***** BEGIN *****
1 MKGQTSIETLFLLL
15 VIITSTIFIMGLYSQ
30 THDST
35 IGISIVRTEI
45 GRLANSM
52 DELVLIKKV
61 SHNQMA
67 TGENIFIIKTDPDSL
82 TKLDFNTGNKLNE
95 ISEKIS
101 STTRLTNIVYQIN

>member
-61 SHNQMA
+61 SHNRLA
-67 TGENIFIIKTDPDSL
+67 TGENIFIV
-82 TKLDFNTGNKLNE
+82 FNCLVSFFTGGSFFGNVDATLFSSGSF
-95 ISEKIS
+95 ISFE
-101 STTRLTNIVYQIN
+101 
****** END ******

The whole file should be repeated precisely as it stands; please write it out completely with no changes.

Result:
1 MKGQTSIETLFLLL
15 VIITSTIFIMGLYSQ
30 THDST
35 IGISIVRTEI
45 GRLANSM
52 DELVLIKKV
61 SHNQMA
67 TGENIFIIKTDPDSL
82 TKLDFNTGNKLNE
95 ISEKIS
101 STTRLTNIVYQIN

>member
-61 SHNQMA
+61 SHNRLA
-67 TGENIFIIKTDPDSL
+67 TGENIFIV
-82 TKLDFNTGNKLNE
+82 FNCLVSFFTGGSFFGNVDATLFSSGSF
-95 ISEKIS
+95 ISFE
-101 STTRLTNIVYQIN
+101 